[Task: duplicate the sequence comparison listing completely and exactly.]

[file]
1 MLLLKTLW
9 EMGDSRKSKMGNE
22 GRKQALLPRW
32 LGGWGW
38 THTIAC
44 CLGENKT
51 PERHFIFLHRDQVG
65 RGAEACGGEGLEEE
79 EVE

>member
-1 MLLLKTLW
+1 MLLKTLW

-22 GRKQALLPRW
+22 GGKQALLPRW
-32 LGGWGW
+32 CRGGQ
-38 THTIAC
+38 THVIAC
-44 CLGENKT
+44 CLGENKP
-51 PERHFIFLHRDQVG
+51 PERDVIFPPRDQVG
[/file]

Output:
1 MLLLKTLW
9 EMGDSRKSKMGNE
22 GRKQALLPRW
32 LGGWGW
38 THTIAC
44 CLGENKT
51 PERHFIFLHRDQVG
65 RGAEACGGEGLEEE
79 EVE

>member
-1 MLLLKTLW
+1 MLLKTLW

-22 GRKQALLPRW
+22 GGKQALLPRW
-32 LGGWGW
+32 CRGGQ
-38 THTIAC
+38 THVIAC
-44 CLGENKT
+44 CLGENKP
-51 PERHFIFLHRDQVG
+51 PERDVIFPPRDQVG